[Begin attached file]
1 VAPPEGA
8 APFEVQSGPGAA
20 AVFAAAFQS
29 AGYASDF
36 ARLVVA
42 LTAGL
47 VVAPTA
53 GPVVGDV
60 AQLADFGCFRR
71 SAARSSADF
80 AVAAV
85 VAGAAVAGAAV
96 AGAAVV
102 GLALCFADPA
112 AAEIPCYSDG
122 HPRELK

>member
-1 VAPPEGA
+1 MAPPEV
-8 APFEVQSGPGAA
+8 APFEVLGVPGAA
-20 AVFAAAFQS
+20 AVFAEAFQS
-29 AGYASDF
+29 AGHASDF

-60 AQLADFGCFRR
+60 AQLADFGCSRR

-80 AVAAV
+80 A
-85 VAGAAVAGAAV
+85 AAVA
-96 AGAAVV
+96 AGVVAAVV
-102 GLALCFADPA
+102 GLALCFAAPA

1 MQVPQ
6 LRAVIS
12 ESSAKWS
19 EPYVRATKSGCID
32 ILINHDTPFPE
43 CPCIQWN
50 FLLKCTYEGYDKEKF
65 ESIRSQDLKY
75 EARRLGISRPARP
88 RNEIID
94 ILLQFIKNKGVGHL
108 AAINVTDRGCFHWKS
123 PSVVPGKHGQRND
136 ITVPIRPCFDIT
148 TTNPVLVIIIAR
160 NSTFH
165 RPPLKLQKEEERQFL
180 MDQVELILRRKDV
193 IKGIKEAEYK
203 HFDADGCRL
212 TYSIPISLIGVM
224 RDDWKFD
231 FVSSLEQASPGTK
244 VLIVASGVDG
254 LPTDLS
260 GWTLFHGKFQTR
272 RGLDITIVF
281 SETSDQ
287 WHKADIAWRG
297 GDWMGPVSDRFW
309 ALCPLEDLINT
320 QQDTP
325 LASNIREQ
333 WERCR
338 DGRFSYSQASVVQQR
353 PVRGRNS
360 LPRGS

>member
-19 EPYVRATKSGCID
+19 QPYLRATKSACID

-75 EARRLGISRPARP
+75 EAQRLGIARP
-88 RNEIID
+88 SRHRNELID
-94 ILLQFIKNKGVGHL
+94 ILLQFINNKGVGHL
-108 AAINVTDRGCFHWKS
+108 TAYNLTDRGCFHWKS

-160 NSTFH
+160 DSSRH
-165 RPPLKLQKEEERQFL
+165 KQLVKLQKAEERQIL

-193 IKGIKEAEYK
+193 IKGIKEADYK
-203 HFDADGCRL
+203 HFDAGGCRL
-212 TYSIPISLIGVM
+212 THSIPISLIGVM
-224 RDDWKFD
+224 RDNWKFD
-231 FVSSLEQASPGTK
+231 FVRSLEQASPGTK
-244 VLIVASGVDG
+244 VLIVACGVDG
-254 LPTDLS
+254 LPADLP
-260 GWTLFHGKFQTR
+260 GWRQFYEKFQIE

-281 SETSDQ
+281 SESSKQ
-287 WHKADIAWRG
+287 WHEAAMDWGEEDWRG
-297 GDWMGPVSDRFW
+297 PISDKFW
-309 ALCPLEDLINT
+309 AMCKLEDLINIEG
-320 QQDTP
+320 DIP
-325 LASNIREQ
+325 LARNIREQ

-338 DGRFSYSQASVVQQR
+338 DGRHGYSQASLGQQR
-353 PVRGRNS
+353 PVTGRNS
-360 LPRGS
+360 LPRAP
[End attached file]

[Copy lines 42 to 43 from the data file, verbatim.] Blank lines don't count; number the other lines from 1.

50 FLLKCTYEGYDKEKF
65 ESIRSQDLKY